Essay Two – Militant Peacemaking
In essay two, Gwyn suggests that modern Friends tend to take a reactive approach to the peace testimony. We are inclined to ‘episodic reactions to symptoms’ which fail to pay sufficient attention to the deeper causes embedded in larger power systems. In response, he argues for a re-engagement with the apocalyptic vision of the early Quaker movement, rooted in the imagery of the book of Revelation. Gwyn asserts that this can lead us ‘to a stark, world-ending revelation and stance of resistance – the anti-war.’
“The key structural elements of Revelation constitute a lens that helps us recognise both the death-dealing structures of empire today and the life-giving community that abides in the midst of it.” (pp.2-3)
The apocalyptic vision is much misunderstood. This is not about predicting the future but rather about understanding the present through the unveiling of its systems of power and domination.
“…John was not ‘predicting’ the conflict of our age twenty centuries after he lived. Rather, the structure of John’s insight into his own times help reveal the conflict of our age, just as it helped early Friends clarify the nature of their historic conflict.” (p.51).
This apocalyptic, as early Friends understood it, reveals and demystifies systems of evil and prompts prophetic action based on divine peace and justice. This is a form of nonviolent direct action.
“…early Friends used words, symbolic actions and lifestyle behaviours to confront religious repression, social hierarchies, conspicuous consumption, and general immorality.” (p.31)
The early Quaker Lamb’s War was a visible, assertive and uncompromisingly nonviolent campaign in which the earthy powers of violence and injustice were confronted by God’s peaceable kingdom. There was no avoiding the combative nature of this struggle.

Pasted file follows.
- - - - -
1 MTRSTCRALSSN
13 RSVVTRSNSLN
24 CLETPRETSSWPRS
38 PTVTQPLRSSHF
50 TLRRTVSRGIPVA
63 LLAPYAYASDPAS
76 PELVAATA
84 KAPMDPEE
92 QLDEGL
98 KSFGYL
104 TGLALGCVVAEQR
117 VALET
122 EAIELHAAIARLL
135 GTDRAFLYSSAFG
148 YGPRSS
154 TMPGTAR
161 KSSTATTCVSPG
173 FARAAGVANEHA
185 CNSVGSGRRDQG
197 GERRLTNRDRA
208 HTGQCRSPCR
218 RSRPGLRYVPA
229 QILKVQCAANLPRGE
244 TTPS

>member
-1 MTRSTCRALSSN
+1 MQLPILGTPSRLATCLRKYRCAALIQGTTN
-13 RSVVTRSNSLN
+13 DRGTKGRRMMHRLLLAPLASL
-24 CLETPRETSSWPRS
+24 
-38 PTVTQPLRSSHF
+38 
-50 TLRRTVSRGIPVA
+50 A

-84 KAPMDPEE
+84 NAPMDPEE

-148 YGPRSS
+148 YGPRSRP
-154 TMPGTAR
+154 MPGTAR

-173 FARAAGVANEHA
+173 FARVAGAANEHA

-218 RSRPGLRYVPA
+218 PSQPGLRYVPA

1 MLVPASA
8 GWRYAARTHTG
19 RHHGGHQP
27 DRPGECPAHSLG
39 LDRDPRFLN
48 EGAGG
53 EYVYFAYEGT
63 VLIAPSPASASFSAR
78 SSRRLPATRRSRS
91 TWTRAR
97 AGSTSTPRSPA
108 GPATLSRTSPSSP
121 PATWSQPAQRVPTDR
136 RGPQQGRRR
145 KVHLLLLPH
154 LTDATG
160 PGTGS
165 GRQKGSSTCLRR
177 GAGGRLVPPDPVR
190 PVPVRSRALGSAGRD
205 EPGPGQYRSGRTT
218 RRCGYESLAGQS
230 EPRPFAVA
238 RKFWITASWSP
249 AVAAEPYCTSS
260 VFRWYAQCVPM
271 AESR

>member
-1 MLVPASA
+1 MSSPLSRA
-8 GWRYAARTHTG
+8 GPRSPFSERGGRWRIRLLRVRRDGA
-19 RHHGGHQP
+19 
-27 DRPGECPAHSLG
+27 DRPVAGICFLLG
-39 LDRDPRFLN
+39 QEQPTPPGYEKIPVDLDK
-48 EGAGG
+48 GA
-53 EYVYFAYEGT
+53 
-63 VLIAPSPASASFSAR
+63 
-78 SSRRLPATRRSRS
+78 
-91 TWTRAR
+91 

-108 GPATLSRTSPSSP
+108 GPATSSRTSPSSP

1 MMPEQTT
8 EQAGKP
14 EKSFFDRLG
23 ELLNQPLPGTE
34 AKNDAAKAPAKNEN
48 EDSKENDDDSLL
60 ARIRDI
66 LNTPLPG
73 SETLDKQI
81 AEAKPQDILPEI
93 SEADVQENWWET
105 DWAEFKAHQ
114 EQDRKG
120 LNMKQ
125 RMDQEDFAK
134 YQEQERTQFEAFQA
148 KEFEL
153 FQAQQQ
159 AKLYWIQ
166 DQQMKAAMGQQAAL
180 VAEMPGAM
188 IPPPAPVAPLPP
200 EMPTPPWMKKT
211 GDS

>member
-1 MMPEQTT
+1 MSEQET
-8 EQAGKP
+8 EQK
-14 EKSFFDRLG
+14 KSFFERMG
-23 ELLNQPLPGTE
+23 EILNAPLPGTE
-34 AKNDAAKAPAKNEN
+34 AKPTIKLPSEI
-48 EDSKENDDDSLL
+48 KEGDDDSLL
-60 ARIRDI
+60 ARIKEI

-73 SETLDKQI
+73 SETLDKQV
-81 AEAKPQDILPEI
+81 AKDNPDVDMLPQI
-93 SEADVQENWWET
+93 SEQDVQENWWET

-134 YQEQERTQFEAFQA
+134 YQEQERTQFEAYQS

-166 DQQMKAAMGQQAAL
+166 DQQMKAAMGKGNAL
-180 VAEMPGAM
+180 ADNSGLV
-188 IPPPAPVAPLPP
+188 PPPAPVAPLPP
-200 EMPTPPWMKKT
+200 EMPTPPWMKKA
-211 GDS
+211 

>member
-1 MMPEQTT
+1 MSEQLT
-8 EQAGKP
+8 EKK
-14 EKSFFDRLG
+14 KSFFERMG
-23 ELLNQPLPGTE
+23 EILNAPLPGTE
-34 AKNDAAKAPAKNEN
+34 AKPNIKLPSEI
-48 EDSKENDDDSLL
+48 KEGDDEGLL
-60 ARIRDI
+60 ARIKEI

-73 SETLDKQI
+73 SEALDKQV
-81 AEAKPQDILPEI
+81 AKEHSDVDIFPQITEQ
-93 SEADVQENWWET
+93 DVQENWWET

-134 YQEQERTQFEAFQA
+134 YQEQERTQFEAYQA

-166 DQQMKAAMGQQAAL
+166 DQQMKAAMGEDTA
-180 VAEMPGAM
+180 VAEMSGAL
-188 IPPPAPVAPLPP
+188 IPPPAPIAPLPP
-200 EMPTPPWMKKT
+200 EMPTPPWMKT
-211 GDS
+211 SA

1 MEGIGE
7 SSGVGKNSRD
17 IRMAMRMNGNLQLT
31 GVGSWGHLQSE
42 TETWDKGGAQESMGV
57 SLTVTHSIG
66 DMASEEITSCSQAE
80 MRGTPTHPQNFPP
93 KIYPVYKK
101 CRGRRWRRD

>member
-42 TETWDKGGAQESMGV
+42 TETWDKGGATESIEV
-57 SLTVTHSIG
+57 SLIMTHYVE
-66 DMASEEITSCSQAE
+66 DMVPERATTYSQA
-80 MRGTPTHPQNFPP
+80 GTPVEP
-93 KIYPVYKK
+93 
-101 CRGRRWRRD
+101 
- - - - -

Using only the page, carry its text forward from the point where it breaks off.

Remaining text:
“But our testimony inevitably places us in conflict with the machinery of empire, which has glorified hierarchies of power, from the pyramids of ancient Egypt and the Aztecs down to this day.” (pp.69-70)
As modern Friends, we tend to regard conflict negatively and try to avoid it. However, Gwyn points out that the early Christian Church and the early Quaker movement are examples that teach us that lasting peace is reached only through forthright opposition to the forces of violence and injustice. Conflict avoidance creates a false peace, particularly when justice is absent.
“In the peace testimony, the anti-war inverts what counts for security in the military-industrial complex. True peace, not peace through domination and violence is counterintuitive… Paradoxically, to consolidate peace, we must enter into conflict.” (p.86)
Gwyn argues that the apocalyptic vision has great value in helping us to understand the state of the world today, with its globalised economic and political systems and the domination of the military-industrial complex. In the face of massive power systems that undermine well-being, demean life, and destroy the basis of existence in this beautiful world, are we being called to be a peculiar people again, engaged in the prophetic struggle of the Lamb’s War? Are we prepared to live this alternative vision, the vision of shalom and the peaceable kingdom?
In the context of growing political, economic and ecological crisis, Douglas Gwyn challenges Friends to draw deeply on resources embedded within our heritage. Only by doing this will we find the empowerment and courage needed to offer an adequate response. This book is essential reading for anyone who is willing to take up this challenge.